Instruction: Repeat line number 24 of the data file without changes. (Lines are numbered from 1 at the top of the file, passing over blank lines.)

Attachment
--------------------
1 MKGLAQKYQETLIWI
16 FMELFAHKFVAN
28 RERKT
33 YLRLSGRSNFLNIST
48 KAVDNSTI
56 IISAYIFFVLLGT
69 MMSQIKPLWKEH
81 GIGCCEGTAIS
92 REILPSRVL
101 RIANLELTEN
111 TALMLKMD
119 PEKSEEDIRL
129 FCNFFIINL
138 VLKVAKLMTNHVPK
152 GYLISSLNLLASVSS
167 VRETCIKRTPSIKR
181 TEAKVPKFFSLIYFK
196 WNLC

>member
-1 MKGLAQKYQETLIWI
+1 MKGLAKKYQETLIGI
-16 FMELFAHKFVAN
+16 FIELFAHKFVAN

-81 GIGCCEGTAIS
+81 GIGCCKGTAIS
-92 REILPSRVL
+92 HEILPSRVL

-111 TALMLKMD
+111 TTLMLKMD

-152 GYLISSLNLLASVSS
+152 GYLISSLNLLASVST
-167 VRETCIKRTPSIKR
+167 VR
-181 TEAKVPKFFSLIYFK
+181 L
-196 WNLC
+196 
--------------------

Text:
-81 GIGCCEGTAIS